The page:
Rise in female leaders encouraging but slow

A Canadian report on workplace gender representation indicates that women are beginning to stake a bigger claim in leadership roles, but this growth is more slow than steady.

The DiversityLeads 2014 report, published by the Toronto-based Diversity Institute at Ryerson University, focuses on the Greater Toronto Area, but it is worth considering the findings on a global scale. It compares the representation of women and “visible minorities” in senior leadership positions in 2009 and 2014, charting the growth over this five-year period.

One of the main findings from the study is that female representation in leadership roles has indeed increased over this period – but only just. A minimal increase was recorded from the 30.6 per cent in 2009 to 32.5 per cent now.

Another interesting insight from the report is that the gender composition of leaders appears to vary between different sectors. The corporate sector remains the most unbalanced, with women making up just 19.9 per cent of leaders in this sector in the Greater Toronto Area.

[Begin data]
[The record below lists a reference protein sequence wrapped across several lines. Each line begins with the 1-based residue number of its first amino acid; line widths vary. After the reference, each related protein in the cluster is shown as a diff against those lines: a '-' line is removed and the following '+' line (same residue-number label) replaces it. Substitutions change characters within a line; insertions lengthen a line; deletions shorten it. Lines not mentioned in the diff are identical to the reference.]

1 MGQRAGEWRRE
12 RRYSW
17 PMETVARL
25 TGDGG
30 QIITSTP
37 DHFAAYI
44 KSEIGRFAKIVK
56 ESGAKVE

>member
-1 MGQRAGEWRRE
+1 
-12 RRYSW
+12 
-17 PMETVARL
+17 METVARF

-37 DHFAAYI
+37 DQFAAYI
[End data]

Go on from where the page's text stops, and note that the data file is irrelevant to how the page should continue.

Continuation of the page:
However, women are much better represented in other areas, such as the education sector (41.4 per cent) and among elected officials (40 per cent).

Wendy Cukier, founder and director of the Diversity Institute, said that it is still up to individual organisations to promote female leadership development and reassess their recruitment and selection of the right leaders.

“It's certainly progress and it's moving in the right direction, but the pace of change over a five-year period is relatively slow,” she was quoted as saying in a March 7 article on CTV News.

“”In many cases it's just that some companies haven't made this a priority. They haven't thought about it or they've relied on old excuses for why their boards and executive teams look they way they do.”